Monitoring WAN speed with speedtest-cli and ElasticSearch

Similar to another post about WAN latency, this is a simple system to automate periodic internet speed tests. The two main components are speedtest-cli and ElasticSearch. These were chosen because I already had both set up and running, along with all the visualization and analytical software. To get a basic POC set up, just install ElasticSearch and Kibana with Docker. Once the node/cluster is running, the ‘speedtest client’ server can be set up.

Install speedtest-cli

Most linux systems will have a reasonably up to date version of this program in their repositories. In my case, Debian 10 has a version 2.0.2 which is fine for our purposes.

sudo apt-get install speedtest-cli

Otherwise, the latest version can be installed from Github - https://github.com/sivel/speedtest-cli

Once installed, be sure to test it by simply running speedtest-cli in the shell.

Though there are many ways to bring the data into the database, I am opting to POST it directly each time the script runs. Another way would be to log locally then use a log collector to forward to Elasticsearch, such as Fluentbit or Filebeat.

Data format

To collect the data, speedtest-cli is used with the --json flag.

speedtest-cli --server 12345 --json
{
    "download": 200132642.07196137,
    "upload": 32705066.252213296,
    "ping": 29.77,
    "server": {
        "url": "http://speedtest.xxx.ca:8080/speedtest/upload.php",
        "lat": "43.000",
        "lon": "-81.000",
        "name": "Town, ON",
        "country": "Canada",
        "cc": "CA",
        "sponsor": "Small Town Cable TV",
        "id": "12345",
        "host": "speedtest.xxx.ca:8080",
        "d": 53.79452630150419,
        "latency": 29.77
    },
    "timestamp": "2020-12-11T01:23:31.996470Z",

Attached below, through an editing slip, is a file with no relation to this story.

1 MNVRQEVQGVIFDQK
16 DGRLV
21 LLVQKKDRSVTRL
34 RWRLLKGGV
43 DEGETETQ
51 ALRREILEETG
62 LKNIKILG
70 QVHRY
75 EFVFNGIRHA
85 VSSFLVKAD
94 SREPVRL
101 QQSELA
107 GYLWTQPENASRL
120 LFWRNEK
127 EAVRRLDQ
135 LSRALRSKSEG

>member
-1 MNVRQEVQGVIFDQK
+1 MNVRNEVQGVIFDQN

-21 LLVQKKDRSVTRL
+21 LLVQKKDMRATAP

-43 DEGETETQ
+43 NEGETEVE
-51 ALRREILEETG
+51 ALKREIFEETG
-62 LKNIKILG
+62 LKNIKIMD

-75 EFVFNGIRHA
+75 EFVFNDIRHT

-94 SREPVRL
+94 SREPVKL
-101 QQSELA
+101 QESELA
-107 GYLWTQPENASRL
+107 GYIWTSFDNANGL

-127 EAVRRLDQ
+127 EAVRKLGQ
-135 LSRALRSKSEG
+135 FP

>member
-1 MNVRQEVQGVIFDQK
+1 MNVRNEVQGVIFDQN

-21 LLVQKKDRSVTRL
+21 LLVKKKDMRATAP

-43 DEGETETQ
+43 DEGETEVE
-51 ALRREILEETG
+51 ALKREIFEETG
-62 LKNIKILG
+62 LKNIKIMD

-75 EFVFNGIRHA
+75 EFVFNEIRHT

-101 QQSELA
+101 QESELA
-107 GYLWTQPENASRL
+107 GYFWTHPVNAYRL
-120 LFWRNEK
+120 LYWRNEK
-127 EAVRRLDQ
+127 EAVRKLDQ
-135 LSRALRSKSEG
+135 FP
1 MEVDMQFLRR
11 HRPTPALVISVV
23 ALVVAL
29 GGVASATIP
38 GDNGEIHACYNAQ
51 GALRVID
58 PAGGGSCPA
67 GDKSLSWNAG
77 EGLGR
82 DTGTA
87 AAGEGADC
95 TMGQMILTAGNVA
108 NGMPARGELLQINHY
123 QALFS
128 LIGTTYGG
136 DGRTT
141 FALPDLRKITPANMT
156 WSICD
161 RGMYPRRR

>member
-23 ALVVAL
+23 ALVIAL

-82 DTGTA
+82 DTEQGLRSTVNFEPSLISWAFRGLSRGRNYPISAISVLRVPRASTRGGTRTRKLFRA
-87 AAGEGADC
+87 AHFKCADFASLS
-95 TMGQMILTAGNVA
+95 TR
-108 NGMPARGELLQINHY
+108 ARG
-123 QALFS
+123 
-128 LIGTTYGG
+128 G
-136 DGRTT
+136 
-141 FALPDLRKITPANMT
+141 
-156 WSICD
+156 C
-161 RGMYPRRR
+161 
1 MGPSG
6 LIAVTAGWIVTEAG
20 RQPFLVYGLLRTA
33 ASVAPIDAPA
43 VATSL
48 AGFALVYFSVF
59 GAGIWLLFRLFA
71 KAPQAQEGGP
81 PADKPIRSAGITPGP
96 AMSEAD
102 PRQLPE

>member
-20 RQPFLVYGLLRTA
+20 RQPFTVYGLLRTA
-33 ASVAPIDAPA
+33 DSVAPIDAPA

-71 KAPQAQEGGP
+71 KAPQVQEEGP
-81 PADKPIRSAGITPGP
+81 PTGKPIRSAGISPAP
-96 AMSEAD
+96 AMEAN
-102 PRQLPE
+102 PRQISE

"bytes_sent": 41148416,
    "bytes_received": 250479164,
    "share": null,
    "client": {
        "ip": "203.0.113.12",
        "lat": "42.000",
        "lon": "-84.000",
        "isp": "Internet Co.",
        "isprating": "3.7",
        "rating": "0",
        "ispdlavg": "0",
        "ispulavg": "0",
        "loggedin": "0",
        "country": "CA"
    }
}

The most important part is that the timestamp field is formatted in such a way that it can be imported cleanly into Elasticsearch - fortunately it is, so this JSON object can be uploaded directly into the database.

Bash script

The script is very simple - all it does is run the speedtest program, then send that data to Elasticsearch.

/opt/speedmon.sh

#!/bin/bash
set -eo pipefail

SPEEDTEST_JSON=$(speedtest-cli --json)
DATEFMT=$(date +%Y.%V)

curl -H "Content-Type: application/json" \
    -XPOST "http://127.0.0.1:9200/speedtest-$DATEFMT/doc" \
    -d "$SPEEDTEST_JSON" >> /dev/null

The date format is very important in this case, since the ElasticSearch index will be created with the format year-week, or yyyy.ww. This allows the indices to be rotated semi-regularly without causing too many shards to be created. Since this test runs ~hourly each month would have less than a thousand documents, so storage isn’t really a consideration.

Cron job

The script is scheduled to run hourly:

0 * * * *   nobody    /opt/speedmon.sh

Dashboard

There are many ways to visualize Elasticsearch data, in the case I have used Grafana to chart the average download & upload speed for my network.